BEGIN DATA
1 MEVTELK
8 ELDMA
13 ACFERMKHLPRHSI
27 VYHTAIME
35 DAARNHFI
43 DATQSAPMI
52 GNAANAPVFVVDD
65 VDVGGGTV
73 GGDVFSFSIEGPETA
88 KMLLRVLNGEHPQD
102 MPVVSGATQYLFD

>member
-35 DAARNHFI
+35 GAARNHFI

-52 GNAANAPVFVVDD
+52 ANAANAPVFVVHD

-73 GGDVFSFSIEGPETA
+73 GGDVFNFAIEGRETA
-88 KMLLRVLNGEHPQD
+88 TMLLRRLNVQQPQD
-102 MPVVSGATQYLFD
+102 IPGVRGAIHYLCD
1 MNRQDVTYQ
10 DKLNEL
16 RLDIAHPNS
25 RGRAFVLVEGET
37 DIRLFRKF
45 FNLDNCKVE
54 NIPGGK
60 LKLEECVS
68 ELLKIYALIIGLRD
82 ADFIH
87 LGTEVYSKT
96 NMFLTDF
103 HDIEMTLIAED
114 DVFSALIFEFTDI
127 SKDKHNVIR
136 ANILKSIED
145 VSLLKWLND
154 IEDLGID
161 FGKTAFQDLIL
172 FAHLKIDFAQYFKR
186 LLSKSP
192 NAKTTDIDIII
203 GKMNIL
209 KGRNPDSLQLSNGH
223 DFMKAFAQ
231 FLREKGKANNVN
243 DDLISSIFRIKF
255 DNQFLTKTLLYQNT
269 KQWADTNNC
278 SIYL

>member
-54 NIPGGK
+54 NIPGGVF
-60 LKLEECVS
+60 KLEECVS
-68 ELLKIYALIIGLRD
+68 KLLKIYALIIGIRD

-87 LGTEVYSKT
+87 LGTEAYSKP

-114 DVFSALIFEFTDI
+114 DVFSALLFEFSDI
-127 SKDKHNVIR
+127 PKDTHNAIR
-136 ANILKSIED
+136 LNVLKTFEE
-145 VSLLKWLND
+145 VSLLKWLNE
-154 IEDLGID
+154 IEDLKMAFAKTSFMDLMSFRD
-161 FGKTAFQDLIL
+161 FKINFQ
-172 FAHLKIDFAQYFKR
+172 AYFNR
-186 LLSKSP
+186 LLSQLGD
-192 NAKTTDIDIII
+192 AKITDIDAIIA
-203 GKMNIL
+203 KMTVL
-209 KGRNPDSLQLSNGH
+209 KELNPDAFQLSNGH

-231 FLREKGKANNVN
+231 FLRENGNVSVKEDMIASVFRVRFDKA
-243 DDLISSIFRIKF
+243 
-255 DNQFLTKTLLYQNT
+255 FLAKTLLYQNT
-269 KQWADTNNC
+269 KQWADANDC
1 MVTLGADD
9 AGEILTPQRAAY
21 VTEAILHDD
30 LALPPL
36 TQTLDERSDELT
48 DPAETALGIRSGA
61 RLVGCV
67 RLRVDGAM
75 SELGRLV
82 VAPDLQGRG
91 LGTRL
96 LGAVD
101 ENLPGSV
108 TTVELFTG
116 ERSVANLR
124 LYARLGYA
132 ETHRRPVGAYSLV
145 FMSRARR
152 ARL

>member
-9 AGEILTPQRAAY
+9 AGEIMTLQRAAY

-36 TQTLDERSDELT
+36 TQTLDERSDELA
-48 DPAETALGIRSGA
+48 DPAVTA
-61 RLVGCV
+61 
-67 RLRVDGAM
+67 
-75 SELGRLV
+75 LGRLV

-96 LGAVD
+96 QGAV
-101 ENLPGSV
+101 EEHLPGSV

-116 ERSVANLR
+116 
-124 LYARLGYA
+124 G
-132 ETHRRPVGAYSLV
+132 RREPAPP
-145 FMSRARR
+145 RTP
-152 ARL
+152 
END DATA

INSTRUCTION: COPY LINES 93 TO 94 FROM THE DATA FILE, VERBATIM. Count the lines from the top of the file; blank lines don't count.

9 AGEILTPQRAAY
21 VTEAILHDD